Marianne Van Steen | The European Union of the future

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TRADITIONALLY, MAY 9 is observed as Europe Day because it is the anniversary of the signing of the historic Schuman Declaration in 1950, which is the foundation of peaceful cooperation and good neighbourly relations in Europe. The cornerstone of the declaration, calling for the establishment of a ‘European Coal and Steel Community’ (ECSC), committed the founding members – France, West Germany, Italy, the Netherlands, Belgium and Luxembourg – to pool the management of coal and steel. These were the most essential ingredients for war at that time. The underlying idea was not only to avoid any future war on the European continent, but also to make it ‘materially impossible’.

The ECSC was not just one of the first post-war ‘supranational’ institutions, it kick-started the very long and complex process of building the European Union (EU) we know today. The process has been incremental, with various and alternating phases of enlargement and deepening. We were six when we started and with 27 now, we have become a unique economic, monetary, banking and political union. In addition, we are well on the way to forming a defence ‘union’, a process that started in 2009 and which became even more pertinent in light of Russia’s military aggression on Ukraine. We remain imperfect and we are often challenged, but we have gradually become a key player on the international scene.

UNITED IN DIVERSITY Similar to the motto of Jamaica, ‘Out of Many, One People’, in the EU it is ‘United in Diversity’. We are 450 million people, we have 24 official languages, some of us used to be part of the same country, and some of us fought against each other. We have different religions and different cultures, we eat different foods and live in different ecosystems. With all this diversity, it is hard to overstate that we could never have achieved what we did without embracing a common set of values. While the world continues to evolve, the binding glue that keeps us together is our strong belief in democracy, the rule of law, freedom, equality, human dignity and human rights. These values are not exclusive to the European Union but are enshrined in many other post-war multilateral endeavours, not least among them, the United Nations.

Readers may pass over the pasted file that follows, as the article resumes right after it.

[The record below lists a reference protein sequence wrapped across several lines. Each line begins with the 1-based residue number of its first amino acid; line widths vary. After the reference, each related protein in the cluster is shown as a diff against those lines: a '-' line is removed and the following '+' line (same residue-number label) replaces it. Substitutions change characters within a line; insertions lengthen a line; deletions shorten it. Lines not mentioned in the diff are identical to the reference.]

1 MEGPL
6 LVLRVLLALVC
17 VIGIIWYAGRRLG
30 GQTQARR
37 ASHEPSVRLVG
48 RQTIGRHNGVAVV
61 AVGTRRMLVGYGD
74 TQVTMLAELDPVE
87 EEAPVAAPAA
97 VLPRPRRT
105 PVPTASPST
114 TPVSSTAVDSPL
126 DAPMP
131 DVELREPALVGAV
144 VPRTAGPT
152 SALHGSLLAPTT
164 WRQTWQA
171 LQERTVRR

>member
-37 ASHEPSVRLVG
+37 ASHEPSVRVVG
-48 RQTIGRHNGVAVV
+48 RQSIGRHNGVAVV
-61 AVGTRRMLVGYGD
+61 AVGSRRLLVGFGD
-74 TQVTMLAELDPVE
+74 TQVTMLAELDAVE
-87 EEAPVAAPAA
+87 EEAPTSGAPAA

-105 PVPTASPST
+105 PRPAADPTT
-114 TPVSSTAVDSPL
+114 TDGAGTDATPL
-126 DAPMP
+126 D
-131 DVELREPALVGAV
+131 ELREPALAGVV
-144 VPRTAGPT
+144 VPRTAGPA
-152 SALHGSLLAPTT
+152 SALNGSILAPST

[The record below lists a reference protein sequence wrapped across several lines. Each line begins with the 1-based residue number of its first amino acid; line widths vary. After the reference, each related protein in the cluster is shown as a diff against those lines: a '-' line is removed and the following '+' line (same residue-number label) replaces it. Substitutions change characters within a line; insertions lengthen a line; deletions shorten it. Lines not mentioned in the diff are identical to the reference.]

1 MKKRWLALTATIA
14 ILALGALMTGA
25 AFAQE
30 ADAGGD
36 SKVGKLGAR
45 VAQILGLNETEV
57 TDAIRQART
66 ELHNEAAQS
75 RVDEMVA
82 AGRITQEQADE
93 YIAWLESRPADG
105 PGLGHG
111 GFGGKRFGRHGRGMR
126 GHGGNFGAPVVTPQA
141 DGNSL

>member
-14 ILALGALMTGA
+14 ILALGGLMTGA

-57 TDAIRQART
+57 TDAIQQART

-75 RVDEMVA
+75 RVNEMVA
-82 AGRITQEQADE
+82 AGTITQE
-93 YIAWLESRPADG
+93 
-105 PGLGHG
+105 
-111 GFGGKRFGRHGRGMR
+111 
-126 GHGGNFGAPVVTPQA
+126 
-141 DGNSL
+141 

Unfortunately, in the 21st century, competing visions and agendas are more and more at play. They challenge our most fundamental values, our binding glue. Thus, this year, Europe Day is all about the Union of the future: a Union reaching out to those countries that share the same beliefs. These are countries that can be brought together to speak out with strength, such as what we witnessed on March 2, when 141 member countries of the United Nations strongly condemned Russia for its unprovoked, brutal invasion of a peaceful country, Ukraine. This act of aggression is likely to figure in future history books as the most blatant violation of our post-war, international rules-based order.

Our values and global challenges strengthen the European Union’s intention to reach out, to establish alliances, and to call for more, not less, multilateral governance and rules-based international cooperation. In this spirit, we are intensifying efforts to build and strengthen partnerships with like-minded countries such as Jamaica and other CARICOM countries. These states have not hesitated to speak out to defend their values in multilateral fora. They believe, just like the European Union, that keeping silent when confronted with challenges of this magnitude is not an option. Might does not make right, only the international law does.

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